In 'Trial by Newspaper,' which I wrote in response to Nick Davies' article, '10 Days in Sweden: the full allegations against Julian Assange' (Guardian, 17 December, 2010) I objected to the Guardian's decision to publish selective passages from the Swedish police report, whilst omitting exculpatory evidence contained in the document. I am concerned that Julian Assange was subjected to a 'trial by newspaper,' in Davies' article, jeopardizing his chance for a fair and impartial trial in a court of justice, in violation of due process. The Guardian refused to publish my piece, without heavy editing, so I chose to publish it in the Huffington Post.
In Davies' response, 'Lets Clear the Air of Misinformation,' he defended the Guardian's decision to publish his biased article, arguing that they were justified in publishing the selected excerpts of the leaked police report, in the same way WikiLeaks was justified in publishing the Afghan and Iraqi war logs, and the leaked diplomatic cables. He calls it a 'head-splitting hypocrisy that a supporter of WikiLeaks wants to hunt down the source of a leak.'
It does not take a rocket scientist to realize that drawing a parallel between WikiLeaks' revelations, and Davies' scoop doesn't hold. Exposing the crimes of the most powerful state in the world and its allies around the globe, as WikiLeaks did, is not the same as revealing allegations about the very individual who made those revelations, particularly at a time when the international political establishment is hunting him down, with Sarah Palin demanding he be pursued with the same urgency as al Qaeda and US Vice President Joe Biden likening him to a 'high tech terrorist.'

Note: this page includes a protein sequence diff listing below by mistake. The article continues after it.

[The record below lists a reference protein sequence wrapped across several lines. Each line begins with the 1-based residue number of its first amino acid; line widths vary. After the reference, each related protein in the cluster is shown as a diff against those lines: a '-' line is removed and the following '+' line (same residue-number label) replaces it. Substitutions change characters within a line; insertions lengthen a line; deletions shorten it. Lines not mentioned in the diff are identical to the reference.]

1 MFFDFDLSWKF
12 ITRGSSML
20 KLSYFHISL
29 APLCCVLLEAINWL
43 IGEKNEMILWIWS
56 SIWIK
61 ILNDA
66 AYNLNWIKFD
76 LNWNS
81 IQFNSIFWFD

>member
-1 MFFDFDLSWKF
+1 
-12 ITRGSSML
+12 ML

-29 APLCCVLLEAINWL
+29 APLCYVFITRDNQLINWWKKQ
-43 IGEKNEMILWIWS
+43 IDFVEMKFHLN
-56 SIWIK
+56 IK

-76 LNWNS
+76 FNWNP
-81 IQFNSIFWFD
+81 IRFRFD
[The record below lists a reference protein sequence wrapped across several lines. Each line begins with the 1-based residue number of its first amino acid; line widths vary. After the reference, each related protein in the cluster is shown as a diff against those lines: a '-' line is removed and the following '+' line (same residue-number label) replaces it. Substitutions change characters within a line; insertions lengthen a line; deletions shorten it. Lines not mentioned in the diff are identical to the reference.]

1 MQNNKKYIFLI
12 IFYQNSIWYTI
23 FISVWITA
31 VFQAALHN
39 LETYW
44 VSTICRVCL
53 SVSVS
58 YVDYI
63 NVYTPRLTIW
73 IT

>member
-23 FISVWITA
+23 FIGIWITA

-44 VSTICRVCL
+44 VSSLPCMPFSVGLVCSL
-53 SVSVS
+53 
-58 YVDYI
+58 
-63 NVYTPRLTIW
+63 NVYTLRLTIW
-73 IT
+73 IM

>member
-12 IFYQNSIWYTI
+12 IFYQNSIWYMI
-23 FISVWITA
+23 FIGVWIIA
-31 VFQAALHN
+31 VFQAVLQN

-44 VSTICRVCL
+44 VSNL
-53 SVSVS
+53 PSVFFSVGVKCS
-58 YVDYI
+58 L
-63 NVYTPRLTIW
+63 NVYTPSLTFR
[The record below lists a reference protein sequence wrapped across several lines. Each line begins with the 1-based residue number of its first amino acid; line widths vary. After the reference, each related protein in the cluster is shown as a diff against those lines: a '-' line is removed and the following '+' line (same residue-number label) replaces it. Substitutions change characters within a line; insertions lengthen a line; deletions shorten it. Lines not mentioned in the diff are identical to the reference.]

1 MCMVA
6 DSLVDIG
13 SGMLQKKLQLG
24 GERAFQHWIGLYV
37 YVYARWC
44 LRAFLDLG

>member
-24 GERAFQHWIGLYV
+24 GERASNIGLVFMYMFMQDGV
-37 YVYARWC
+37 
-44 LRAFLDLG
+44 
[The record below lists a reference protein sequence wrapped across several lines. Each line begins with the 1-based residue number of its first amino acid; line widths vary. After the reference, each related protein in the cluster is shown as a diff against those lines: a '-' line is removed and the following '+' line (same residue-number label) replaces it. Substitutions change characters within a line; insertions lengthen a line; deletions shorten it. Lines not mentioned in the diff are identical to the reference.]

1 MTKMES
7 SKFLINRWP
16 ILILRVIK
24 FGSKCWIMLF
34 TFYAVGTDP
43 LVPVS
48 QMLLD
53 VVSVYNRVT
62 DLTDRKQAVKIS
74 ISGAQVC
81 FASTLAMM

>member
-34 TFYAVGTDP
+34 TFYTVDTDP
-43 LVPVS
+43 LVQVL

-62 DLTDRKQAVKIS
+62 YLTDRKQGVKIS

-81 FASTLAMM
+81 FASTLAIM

As all good investigative journalists know -- from George Orwell to Paul Foot and John Pilger -- there is a profound difference between exposing the deeds of powerful governments, corporations and the rich and throwing mud at those who released the information. One is investigative journalism; the other is muck-raking aimed at opponents of the powerful.
The publishing of selective passages of the Swedish police file is not comparable to WikiLeaks' exposures, and to insist that they are one and the same is duplicitous.
Assange cannot defend himself at this point; all he can do is refute these allegations in the broadest terms. Davies knows that Assange's lawyers will insist that he does not publicly engage in a rebuttal of the details in these allegations himself, when he is facing extradition and possible criminal charges. He is thoroughly disadvantaged by what Davies has done.
As an experienced journalist, Davies should know that justice can easily be jeopardized by unfair and prejudiced reporting. By his own admission, he had a fall out with Assange. I can't help but wonder if his article was motivated by revenge? Whatever his reasons, Davies sacrificed his journalistic ethics for a scoop, despite the cost to justice.
Davies argues 'The Guardian went out of their way to include exculpatory material, not just from the police file but also from previous comments made by Assange and his lawyers.' He asserts that because I have not seen the police file, I cannot accuse the Guardian of failing to publish the exculpatory evidence contained in it.
He arrogantly assumes that he knows what I have and have not seen. Let's assume he is right for the sake of the debate. That still does not excuse the Guardian from failing to publish the exonerating evidence. Many HuffPost readers have demanded that the Guardian make the entire file available to the public, to let people draw their own conclusions.
I would like to bring to your attention the vast difference between Nick Davies' modus operandi, and that of Julian Assange, founder of WikiLeaks. In an interview with ForaTV on 18 April 2010, in Berkeley California Assange explained the type of journalism at the heart of WikiLeaks:
Unlike other organisations we always release the full source of material at the same time... the articles we do are based upon the full source of material so everything we do is like science, it is checkable, independently checkable, because the information which has informed our conclusions is there. Just like scientific papers, which is based on experimental data, must make the experimental data available to other scientists and to the public, if they want their papers to be published. It is our philosophy that raw source material must be made available so that conclusions can be checkable. And that is what we did with Der Spiegel.